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Financial Fitness For Renters

Updated on September 8, 2015
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Entering the job market and finally getting your own place to stay starts the barrage of bills and commitments. You’ve drawn up a budget and you’ve tried to stick to it meticulously, but you’re left with nothing to save. Can you make your pay last to the end of the month and still have enough to save?

Saving Up For Deposits

The very first thing well-meaning bankers will tell you is to start saving up for a deposit for a property of your own or for a vehicle. Even though this may seem like a good idea, there are a few things that need to be set up first before heading in that direction. They are:

  • Building up an emergency savings: this needs to be separate from your deposit savings as you will need emergency savings throughout your life.
  • Cash or credit: Instead of looking at new vehicles, finding a used one in a good condition may also be a good option. Keep an eye out for low mileage and make sure to take someone along who has knowledge of cars.

Building Up Your Credit Record

This is a great time for you to build up your credit record, however, a credit card isn’t necessarily the only way to do it. Make sure that you have a good standing with your bank. If you’re still on a savings account, ask them to convert it to a checking account. This way, you will be able to build up a reputation with the bank internally, which would make it easier for you to apply for your home loan or vehicle finance without having other debt to burden you.

Manage Your Expenses Well

Contrary to popular belief, the best way to keep a good credit rating is by having as little debt as possible. There are a few other items that may adversely affect your credit rating as well, for instance, insurance premiums and cell phone service provider accounts.

It is also important that you keep your bank account nice and tidy. Make sure that your account is always funded and that there isn’t an opportunity for returns on the account. Ensure that the deductions on the account are always provided for.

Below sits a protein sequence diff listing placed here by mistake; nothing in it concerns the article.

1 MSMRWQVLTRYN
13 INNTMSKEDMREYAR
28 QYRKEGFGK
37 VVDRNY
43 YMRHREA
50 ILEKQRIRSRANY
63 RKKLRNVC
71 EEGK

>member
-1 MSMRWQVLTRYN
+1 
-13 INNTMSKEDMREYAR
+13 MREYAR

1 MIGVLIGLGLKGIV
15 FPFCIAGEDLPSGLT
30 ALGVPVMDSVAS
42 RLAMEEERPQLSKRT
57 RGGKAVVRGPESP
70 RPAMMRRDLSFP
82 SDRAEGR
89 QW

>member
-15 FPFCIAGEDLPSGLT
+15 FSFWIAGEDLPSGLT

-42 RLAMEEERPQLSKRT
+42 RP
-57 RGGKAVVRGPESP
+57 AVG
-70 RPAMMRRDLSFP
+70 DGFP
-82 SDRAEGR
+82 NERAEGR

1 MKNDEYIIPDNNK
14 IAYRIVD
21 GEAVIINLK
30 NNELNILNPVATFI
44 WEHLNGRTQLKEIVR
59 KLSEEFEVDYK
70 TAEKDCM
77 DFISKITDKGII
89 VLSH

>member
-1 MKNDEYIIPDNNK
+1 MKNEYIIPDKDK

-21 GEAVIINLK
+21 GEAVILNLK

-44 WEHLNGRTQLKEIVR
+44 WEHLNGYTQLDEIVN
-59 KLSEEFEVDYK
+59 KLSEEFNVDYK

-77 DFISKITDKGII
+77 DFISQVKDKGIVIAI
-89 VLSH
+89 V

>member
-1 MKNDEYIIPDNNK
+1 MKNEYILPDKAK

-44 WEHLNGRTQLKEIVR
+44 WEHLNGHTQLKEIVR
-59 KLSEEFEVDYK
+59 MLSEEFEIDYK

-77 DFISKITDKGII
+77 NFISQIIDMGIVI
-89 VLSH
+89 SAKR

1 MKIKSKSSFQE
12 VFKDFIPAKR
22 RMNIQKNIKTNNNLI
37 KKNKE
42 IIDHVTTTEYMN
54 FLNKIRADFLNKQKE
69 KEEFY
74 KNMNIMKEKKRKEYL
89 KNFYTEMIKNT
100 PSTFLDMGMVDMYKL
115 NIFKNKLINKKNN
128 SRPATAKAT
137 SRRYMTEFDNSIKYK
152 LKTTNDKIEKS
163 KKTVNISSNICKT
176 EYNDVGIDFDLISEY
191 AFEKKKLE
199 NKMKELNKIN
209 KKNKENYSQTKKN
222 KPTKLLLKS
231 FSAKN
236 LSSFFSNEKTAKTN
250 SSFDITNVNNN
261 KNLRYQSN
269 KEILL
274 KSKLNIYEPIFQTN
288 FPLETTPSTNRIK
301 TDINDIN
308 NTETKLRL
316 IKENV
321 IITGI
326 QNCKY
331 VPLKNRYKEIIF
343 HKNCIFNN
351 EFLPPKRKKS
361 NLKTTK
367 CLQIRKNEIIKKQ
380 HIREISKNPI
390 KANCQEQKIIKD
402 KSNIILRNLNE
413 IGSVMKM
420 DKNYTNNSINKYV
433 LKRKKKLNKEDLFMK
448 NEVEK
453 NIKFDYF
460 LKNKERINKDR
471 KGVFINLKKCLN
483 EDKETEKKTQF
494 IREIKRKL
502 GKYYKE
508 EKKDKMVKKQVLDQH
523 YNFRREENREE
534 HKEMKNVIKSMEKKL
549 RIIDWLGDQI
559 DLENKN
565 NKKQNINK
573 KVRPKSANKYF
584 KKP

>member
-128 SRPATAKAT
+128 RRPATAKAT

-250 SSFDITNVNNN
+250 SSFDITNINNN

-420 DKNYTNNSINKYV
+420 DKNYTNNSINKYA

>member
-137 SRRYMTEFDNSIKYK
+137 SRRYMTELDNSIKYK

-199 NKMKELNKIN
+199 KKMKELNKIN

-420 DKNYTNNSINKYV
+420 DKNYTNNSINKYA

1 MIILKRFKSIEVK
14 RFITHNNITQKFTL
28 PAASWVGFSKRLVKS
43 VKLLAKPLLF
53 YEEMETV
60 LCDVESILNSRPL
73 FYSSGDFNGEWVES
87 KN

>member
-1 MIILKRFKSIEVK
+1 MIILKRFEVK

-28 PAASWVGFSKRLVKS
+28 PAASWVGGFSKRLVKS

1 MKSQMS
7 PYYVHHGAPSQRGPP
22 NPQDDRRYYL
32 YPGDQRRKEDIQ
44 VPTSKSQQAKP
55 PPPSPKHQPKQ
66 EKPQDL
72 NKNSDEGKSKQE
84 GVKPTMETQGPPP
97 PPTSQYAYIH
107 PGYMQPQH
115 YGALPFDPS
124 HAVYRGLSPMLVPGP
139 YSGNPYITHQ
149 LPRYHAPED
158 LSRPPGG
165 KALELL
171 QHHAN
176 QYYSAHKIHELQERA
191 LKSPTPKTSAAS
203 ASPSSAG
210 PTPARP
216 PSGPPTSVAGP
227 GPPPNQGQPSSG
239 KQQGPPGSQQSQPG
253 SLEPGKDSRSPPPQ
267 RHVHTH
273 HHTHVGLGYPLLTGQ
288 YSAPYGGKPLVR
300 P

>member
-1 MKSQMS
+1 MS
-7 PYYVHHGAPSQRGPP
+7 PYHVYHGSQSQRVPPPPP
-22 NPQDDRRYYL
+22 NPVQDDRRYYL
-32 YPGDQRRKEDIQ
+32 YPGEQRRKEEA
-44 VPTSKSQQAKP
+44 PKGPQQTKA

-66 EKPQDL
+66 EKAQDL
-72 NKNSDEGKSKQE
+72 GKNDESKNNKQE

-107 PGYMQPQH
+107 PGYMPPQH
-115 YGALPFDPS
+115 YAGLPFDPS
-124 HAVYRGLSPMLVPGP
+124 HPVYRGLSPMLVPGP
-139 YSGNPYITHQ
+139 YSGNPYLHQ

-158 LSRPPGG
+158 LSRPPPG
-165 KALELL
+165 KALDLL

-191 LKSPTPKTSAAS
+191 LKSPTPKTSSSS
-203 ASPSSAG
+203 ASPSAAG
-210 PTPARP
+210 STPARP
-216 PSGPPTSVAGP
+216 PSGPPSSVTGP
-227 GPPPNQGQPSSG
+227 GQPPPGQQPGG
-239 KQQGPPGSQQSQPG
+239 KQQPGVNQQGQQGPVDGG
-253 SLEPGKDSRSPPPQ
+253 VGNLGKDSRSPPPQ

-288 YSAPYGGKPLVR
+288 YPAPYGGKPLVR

Build Up A Good Reputation With Your Landlord

Even though this may seem like a strange piece of advice, having a good relationship with your landlord could be beneficial in the long term. Taking care of the property you’re renting could just be an investment into your own future property. Situations change and landlords often need to sell their properties. Their tenants are often the first interested in purchasing the property. As a tenant, you’re in the fortunate position of knowing exactly what the shortcomings of the property are. This creates an opportunity where you are able to negotiate the sale price of the property.

Keep Your Expenses In Line

Using up your entire salary for expenses will leave you with very little to save. Ensure that you save first and then sign up for all the wonderful things you want in your home. This will include cable, takeout and online shopping where you pay an exorbitant delivery fee. If there is a more cost effective way of things, try to find it.

Live Below Your Means

Try to keep your rental expense to 25% of your income and not any higher. Even though the recommended portion is a third of your income, this will leave very little for saving. Getting a flatmate is also great to keep the expenses low, but you need to be able to pay it on your own in case they don't work out.


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